When asked about how they followed the Olympics, 84 per cent of respondents said via TV – good news, I know (!), for all members of the Royal Television Society – its nearest challengers being newspapers, at 16 per cent, and online, at 13 per cent. Comparatively, mobile, tablets and apps were relatively lowly placed on the table, though such increases as there were in mobile access to services ran counter to online viewing at the desktop, which actually declined slightly across the duration of the Games.
In many ways, the Games came of age in a digital world, defined to large extent by the BBC’s approach to coverage.
We will adopt a similar approach to the Commonwealth Games, during which 15 separate streams will be beamed from 17 locations around Scotland. In this endeavour, we will work closely with our colleagues in Salford and in London and with BBC teams and other broadcasters across the Commonwealth to ensure that the programming of, and around, the Games will be second to none.
We will provide content across platforms and tailored to devices, to ensure that, however you are consuming your information and entertainment, on TV, tablet, computer or smartphone, the best content will be readily available to you. All of the technical expertise and the experience gained from the 2012 Olympics will be channelled, to ensure audiences receive the best possible Games coverage in 2014.
Whether you are viewing in Shettleston, Shetland, or Sheffield, the global resources of the BBC will bring the Games to you, to access across broadcast platforms, when and where you want, at the touch of a button.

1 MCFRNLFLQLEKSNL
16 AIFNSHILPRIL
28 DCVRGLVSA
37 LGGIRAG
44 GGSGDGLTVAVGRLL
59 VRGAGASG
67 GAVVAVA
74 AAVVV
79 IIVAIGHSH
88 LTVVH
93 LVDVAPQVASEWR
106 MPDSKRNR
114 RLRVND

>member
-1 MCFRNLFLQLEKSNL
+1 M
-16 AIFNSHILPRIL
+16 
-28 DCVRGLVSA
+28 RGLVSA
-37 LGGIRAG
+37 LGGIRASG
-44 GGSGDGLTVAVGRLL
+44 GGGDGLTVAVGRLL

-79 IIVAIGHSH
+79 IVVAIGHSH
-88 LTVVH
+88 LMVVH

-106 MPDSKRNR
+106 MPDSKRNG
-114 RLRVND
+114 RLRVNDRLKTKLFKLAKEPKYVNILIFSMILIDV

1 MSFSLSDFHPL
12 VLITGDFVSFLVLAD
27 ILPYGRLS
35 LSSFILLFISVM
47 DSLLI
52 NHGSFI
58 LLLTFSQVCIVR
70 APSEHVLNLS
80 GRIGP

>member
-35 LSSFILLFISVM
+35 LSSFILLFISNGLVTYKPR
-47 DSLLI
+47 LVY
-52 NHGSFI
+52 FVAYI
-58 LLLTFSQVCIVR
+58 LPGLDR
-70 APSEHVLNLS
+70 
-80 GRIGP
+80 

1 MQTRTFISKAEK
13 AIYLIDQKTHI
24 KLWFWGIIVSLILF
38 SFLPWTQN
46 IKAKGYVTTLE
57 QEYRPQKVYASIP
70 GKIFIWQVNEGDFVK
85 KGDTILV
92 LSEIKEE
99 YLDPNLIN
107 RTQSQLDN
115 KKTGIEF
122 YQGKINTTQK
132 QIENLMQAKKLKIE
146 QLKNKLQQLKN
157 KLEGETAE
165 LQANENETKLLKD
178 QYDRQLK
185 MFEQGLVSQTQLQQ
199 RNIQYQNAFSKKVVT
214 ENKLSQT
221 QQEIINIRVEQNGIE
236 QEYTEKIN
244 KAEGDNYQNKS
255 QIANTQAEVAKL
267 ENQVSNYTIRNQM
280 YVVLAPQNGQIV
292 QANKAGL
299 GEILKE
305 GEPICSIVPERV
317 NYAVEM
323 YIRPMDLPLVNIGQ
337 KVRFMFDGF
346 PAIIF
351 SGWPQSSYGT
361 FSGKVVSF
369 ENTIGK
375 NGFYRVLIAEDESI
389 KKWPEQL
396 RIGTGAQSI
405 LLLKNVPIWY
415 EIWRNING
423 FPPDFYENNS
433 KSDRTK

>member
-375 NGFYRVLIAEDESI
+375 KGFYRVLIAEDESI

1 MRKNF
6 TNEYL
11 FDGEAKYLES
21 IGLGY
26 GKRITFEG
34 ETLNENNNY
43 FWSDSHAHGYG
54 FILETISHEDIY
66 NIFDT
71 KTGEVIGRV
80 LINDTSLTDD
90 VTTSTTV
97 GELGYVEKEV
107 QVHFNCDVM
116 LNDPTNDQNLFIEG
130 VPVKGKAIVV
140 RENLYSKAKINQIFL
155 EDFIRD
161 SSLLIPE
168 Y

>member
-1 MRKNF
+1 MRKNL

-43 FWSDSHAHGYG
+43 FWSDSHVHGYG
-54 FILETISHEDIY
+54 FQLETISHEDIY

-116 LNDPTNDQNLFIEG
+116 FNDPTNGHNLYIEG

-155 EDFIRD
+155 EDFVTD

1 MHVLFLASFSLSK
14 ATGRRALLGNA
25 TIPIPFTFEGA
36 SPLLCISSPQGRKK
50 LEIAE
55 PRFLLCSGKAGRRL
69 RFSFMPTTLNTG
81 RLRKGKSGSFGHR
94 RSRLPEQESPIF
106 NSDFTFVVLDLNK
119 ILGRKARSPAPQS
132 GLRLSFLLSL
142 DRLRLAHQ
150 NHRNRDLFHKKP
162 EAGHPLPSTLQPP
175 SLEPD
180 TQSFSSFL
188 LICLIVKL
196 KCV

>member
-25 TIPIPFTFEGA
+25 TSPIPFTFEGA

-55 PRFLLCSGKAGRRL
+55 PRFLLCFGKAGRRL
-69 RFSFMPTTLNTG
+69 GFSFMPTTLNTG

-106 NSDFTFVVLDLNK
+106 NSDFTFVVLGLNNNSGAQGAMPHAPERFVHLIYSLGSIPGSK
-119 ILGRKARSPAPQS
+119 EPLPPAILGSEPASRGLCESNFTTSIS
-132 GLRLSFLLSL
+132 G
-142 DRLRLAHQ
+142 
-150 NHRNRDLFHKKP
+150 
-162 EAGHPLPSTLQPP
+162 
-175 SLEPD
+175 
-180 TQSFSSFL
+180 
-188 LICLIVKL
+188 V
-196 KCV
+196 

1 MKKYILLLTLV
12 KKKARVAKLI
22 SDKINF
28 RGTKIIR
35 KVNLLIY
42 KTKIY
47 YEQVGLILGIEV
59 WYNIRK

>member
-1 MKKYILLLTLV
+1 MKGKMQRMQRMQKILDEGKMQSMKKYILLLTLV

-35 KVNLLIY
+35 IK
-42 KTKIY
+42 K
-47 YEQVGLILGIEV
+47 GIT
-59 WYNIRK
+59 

That is but a snapshot of what the coming year holds. But within it are some indicators of the future direction of travel for the BBC and for BBC Scotland.
Technology and technological development will, of course, be important drivers of change as we make that journey into the future, though both will inevitably - and inextricably - be linked to improving and enhancing the services which we offer to our audiences. The BBC’s reputation for technical innovation stretches from the earliest days of analogue to the digital era and it continues today with the BBC iPlayer, with Red Button (and now Connected Red Button services), and much more.
Let me try to unpack some of that and, in the process, show how technological development and the role of the BBC as public sector broadcaster intertwine.
Just over five years ago there was no BBC iPlayer. The same could largely be said of social media, with Facebook and Twitter only first seeing the worldwide light of day a year or two earlier, in 2005 and 2006 respectively. Spool forward to 2013 and we find that, last month, requests to view BBC content on the iPlayer rose to a record 272 million, with an additional 72 million requests to listen to BBC Radio output.
March also brought a poll, conducted for First Direct, which suggested that the UK’s 33 million Facebook users and 26 million Twitterers spend an estimated 62 million hours each day using those social media tools - given the volume of this traffic, it’s not hard to see why so many commercial enterprises place such store on social media as a way of establishing, maintaining and growing key contacts with their customer bases. Direct contact with those individuals is increasingly important for any commercial organisation, as it is for an organisation such as the BBC, and this is a topic to which I will return in few moments.
Like all media organisations – indeed like all bodies involved in public engagement – the imperative on the BBC is to meet and exceed the ever-evolving expectations of audiences.
A moment or two ago I mentioned Red Button – it is a technology that has been with us for many years, offering access to additional content to support events such as Wimbledon, Glastonbury and the like. That, too, is undergoing transformation in the digital age, with the soft launch, last December, of the BBC’s Connected Red Button. Currently it is available on the Virgin platform, with the intention that it will be rolled out onto other platforms in 2014.